Siyaphambili protocol: An evaluation of randomized, nurse-led adaptive HIV treatment interventions for cisgender female sex workers living with HIV in Durban, South Africa.

Journal Article (Journal Article)

In South Africa, 60% of female sex workers are estimated to be living with human immunodeficiency virus (HIV). Many of these women face structural and individual-level barriers to initiating, accessing, and adhering to antiretroviral therapy (ART). While data are limited, it is estimated that less than 40% of sex workers living with HIV achieve viral suppression, leading to suboptimal clinical outcomes and sustained risks of onward sexual and vertical HIV transmission. Siyaphambili, a NINR/NIH-funded study, focuses on studying optimal implementation strategies for meeting HIV treatment needs among cisgender female sex workers living with HIV who are not virally suppressed. Here, we present the study protocol of this sequential multiple assignment randomized trial. In total, 800 viremic female sex workers will be enrolled into an 18-month adaptive implementation study to 1) compare the effectiveness and durability of a nurse-led decentralized ART treatment program versus an individualized case management approach, in isolation or in combination to achieve viral suppression and 2) estimate incremental cost-effectiveness of interventions and combinations of interventions. The primary outcome is a combined intention-to-treat outcome of retention in ART care and viral suppression at 18 months with secondary implementation outcomes. Siyaphambili aims to inform the implementation of and scale-up of HIV treatment services for female sex workers by determining the minimal package of services needed to achieve viral suppression and by characterizing individuals in need of more intensive HIV treatment approaches.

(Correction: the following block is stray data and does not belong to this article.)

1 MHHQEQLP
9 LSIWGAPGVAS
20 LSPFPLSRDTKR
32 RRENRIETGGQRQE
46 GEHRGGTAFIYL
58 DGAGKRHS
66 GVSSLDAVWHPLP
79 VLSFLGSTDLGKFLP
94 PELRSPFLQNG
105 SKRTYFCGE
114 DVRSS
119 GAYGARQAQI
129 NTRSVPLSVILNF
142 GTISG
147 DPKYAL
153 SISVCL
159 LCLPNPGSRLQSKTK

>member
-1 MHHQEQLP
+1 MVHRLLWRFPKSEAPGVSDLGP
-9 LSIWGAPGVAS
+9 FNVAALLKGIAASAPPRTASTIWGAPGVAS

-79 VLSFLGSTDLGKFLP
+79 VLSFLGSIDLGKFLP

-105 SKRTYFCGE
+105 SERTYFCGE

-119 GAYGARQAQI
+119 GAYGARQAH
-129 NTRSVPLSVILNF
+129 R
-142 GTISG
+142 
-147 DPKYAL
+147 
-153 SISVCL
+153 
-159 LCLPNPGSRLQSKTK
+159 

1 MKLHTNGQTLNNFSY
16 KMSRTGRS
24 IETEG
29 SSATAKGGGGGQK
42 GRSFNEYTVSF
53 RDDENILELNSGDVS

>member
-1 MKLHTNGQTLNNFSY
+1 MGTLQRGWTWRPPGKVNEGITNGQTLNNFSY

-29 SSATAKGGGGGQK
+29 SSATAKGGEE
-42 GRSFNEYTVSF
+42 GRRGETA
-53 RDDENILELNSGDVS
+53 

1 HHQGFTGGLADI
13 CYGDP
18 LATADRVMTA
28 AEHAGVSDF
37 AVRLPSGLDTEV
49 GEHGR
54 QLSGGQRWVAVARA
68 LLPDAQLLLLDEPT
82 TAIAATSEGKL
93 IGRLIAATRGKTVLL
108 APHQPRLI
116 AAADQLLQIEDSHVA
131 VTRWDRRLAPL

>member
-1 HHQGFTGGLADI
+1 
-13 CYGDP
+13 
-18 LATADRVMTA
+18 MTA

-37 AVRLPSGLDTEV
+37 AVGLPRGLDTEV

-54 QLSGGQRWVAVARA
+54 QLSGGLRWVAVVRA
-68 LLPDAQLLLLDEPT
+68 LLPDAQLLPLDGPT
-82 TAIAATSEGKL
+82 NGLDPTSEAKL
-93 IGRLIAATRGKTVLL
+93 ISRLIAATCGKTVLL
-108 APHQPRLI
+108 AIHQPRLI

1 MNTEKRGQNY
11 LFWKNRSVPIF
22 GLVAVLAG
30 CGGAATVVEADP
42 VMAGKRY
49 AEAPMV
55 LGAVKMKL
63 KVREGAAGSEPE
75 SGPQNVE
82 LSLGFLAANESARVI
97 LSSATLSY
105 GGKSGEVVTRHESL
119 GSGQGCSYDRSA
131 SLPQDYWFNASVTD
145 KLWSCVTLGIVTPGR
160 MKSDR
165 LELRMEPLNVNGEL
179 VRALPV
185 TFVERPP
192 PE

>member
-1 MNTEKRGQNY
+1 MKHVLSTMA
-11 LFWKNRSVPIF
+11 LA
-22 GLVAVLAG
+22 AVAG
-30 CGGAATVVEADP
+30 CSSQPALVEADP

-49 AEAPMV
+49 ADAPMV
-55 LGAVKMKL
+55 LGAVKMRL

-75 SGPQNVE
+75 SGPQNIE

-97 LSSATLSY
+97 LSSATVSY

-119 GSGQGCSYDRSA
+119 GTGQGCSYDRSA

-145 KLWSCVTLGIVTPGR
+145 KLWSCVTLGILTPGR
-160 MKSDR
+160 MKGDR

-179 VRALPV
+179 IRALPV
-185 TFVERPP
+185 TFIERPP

Full Text

Duke Authors

Cited Authors

  • Comins, CA; Schwartz, SR; Phetlhu, DR; Guddera, V; Young, K; Farley, JE; West, N; Parmley, L; Geng, E; Beyrer, C; Dowdy, D; Mishra, S; Hausler, H; Baral, S

Published Date

  • April 2019

Published In

Volume / Issue

  • 42 / 2

Start / End Page

  • 107 - 118

PubMed ID

  • 30644999

Pubmed Central ID

  • PMC6666398

Electronic International Standard Serial Number (EISSN)

  • 1098-240X

Digital Object Identifier (DOI)

  • 10.1002/nur.21928


  • eng

Conference Location

  • United States